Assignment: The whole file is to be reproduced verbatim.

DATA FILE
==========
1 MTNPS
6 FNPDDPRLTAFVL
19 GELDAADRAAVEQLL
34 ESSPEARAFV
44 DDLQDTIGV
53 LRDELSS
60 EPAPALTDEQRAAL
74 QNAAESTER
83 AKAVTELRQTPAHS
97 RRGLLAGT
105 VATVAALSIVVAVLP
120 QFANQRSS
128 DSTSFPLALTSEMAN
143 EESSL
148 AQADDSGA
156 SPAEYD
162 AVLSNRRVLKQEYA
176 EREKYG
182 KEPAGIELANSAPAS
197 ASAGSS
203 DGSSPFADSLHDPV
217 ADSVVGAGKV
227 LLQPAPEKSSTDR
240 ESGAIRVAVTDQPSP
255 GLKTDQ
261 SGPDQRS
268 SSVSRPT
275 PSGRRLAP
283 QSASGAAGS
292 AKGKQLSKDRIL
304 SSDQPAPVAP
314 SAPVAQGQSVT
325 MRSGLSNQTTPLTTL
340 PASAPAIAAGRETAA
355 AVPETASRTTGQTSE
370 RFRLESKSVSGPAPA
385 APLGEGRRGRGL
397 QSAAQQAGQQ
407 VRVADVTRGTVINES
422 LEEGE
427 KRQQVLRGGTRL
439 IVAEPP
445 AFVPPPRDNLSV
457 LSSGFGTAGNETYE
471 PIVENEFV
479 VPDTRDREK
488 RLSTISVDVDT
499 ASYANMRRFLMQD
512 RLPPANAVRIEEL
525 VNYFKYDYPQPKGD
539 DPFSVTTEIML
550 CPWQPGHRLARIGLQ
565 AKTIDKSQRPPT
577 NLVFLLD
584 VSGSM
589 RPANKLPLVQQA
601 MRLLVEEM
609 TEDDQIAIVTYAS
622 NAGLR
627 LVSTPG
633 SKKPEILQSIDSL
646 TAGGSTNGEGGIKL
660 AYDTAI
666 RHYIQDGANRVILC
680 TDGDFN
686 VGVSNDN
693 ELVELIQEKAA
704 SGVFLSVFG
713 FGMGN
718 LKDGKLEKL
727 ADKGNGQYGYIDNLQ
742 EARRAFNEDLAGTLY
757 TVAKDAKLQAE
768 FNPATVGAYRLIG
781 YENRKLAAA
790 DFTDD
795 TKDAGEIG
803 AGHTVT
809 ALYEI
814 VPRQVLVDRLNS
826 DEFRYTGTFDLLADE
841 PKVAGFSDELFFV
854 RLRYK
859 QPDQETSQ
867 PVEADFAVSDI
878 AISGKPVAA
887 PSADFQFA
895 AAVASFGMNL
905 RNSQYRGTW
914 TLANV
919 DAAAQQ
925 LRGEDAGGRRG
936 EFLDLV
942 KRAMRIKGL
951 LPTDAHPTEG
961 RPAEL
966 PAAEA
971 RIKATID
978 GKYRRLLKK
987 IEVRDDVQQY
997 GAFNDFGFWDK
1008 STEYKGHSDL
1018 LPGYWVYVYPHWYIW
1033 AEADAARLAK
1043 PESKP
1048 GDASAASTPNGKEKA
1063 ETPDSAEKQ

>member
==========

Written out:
1 MTNPS
6 FNPDDPRLTAFVL
19 GELDAADRAAVEQLL
34 ESSPEARAFV
44 DDLQDTIGV
53 LRDELSS
60 EPAPALTDEQRAAL
74 QNAAESTER
83 AKAVTELRQTPAHS
97 RRGLLAGT
105 VATVAALSIVVAVLP
120 QFANQRSS
128 DSTSFPLALTSEMAN
143 EESSL
148 AQADDSGA
156 SPAEYD
162 AVLSNRRVLKQEYA
176 EREKYG
182 KEPAGIELANSAPAS
197 ASAGSS
203 DGSSPFADSLHDPV
217 ADSVVGAGKV
227 LLQPAPEKSSTDR
240 ESGAIRVAVTDQPSP
255 GLKTDQ
261 SGPDQRS
268 SSVSRPT
275 PSGRRLAP
283 QSASGAAGS
292 AKGKQLSKDRIL
304 SSDQPAPVAP
314 SAPVAQGQSVT
325 MRSGLSNQTTPLTTL
340 PASAPAIAAGRETAA
355 AVPETASRTTGQTSE
370 RFRLESKSVSGPAPA
385 APLGEGRRGRGL
397 QSAAQQAGQQ
407 VRVADVTRGTVINES
422 LEEGE
427 KRQQVLRGGTRL
439 IVAEPP
445 AFVPPPRDNLSV
457 LSSGFGTAGNETYE
471 PIVENEFV
479 VPDTRDREK
488 RLSTISVDVDT
499 ASYANMRRFLMQD
512 RLPPANAVRIEEL
525 VNYFKYDYPQPKGD
539 DPFSVTTEIML
550 CPWQPGHRLARIGLQ
565 AKTIDKSQRPPT
577 NLVFLLD
584 VSGSM
589 RPANKLPLVQQA
601 MRLLVEEM
609 TEDDQIAIVTYAS
622 NAGLR
627 LVSTPG
633 SKKPEILQSIDSL
646 TAGGSTNGEGGIKL
660 AYDTAI
666 RHYIQDGANRVILC
680 TDGDFN
686 VGVSNDN
693 ELVELIQEKAA
704 SGVFLSVFG
713 FGMGN
718 LKDGKLEKL
727 ADKGNGQYGYIDNLQ
742 EARRAFNEDLAGTLY
757 TVAKDAKLQAE
768 FNPATVGAYRLIG
781 YENRKLAAA
790 DFTDD
795 TKDAGEIG
803 AGHTVT
809 ALYEI
814 VPRQVLVDRLNS
826 DEFRYTGTFDLLADE
841 PKVAGFSDELFFV
854 RLRYK
859 QPDQETSQ
867 PVEADFAVSDI
878 AISGKPVAA
887 PSADFQFA
895 AAVASFGMNL
905 RNSQYRGTW
914 TLANV
919 DAAAQQ
925 LRGEDAGGRRG
936 EFLDLV
942 KRAMRIKGL
951 LPTDAHPTEG
961 RPAEL
966 PAAEA
971 RIKATID
978 GKYRRLLKK
987 IEVRDDVQQY
997 GAFNDFGFWDK
1008 STEYKGHSDL
1018 LPGYWVYVYPHWYIW
1033 AEADAARLAK
1043 PESKP
1048 GDASAASTPNGKEKA
1063 ETPDSAEKQ

>member